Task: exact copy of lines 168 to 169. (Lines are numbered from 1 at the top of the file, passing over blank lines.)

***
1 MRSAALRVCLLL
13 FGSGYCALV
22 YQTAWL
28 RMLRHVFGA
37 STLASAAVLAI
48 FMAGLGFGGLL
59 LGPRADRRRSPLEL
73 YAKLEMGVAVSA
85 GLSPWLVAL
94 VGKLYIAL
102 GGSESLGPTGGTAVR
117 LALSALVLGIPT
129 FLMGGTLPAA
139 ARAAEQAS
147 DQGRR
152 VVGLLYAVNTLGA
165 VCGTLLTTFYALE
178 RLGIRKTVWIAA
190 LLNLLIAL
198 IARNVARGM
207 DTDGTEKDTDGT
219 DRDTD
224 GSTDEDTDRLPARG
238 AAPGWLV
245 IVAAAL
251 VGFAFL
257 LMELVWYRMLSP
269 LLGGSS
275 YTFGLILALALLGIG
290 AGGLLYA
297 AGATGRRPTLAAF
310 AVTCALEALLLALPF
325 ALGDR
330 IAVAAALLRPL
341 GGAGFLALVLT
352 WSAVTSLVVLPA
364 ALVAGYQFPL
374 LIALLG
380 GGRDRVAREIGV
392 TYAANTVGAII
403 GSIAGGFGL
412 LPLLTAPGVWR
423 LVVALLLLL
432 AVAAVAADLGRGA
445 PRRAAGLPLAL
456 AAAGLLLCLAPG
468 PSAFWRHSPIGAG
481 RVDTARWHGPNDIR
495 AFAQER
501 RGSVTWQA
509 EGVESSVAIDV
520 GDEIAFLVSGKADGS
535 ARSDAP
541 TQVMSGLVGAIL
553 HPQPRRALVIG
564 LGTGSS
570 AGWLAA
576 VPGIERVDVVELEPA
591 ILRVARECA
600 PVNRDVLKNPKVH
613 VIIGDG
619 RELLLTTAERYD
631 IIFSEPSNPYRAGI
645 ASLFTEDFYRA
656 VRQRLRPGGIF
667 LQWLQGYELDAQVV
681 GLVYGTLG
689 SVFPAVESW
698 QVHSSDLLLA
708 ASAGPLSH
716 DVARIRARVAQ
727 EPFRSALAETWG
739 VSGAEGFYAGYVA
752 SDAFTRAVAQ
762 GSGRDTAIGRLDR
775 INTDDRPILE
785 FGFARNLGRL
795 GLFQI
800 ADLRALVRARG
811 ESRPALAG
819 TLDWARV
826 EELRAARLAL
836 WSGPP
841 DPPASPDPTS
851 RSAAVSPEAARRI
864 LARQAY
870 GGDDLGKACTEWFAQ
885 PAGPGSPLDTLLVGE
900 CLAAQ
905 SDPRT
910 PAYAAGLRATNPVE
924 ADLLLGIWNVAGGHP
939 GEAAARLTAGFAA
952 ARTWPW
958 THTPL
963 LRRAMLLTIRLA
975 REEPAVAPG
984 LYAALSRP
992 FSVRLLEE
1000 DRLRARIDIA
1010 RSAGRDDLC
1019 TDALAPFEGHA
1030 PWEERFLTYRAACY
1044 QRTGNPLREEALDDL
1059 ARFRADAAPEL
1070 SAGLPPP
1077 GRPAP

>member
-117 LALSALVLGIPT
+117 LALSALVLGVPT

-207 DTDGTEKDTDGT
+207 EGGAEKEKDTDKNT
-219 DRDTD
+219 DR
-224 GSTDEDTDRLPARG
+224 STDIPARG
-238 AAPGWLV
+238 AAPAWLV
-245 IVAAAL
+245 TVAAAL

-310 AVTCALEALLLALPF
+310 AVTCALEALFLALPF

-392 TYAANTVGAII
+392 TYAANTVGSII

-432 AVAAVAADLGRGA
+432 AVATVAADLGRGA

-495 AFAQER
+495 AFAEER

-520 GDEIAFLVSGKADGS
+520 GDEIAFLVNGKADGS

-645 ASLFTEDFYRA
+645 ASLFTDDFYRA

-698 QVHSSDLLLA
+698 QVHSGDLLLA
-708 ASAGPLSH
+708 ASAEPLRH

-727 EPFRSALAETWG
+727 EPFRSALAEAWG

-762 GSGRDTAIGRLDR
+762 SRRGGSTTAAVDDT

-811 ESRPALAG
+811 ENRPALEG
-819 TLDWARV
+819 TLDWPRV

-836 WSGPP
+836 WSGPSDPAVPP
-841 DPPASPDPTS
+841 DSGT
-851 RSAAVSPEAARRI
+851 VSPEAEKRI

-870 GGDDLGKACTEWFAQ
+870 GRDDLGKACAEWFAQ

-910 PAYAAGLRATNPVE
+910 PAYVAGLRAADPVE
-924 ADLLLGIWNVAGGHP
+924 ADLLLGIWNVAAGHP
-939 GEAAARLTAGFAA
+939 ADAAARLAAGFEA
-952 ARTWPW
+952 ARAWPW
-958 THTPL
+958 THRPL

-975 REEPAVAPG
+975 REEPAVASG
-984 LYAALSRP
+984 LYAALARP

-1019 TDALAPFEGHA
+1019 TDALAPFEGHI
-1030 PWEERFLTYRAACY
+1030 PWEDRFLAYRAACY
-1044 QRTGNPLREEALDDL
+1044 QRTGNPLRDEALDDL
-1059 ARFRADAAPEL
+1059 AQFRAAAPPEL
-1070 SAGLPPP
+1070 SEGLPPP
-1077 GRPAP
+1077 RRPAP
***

+1019 TDALAPFEGHI
-1030 PWEERFLTYRAACY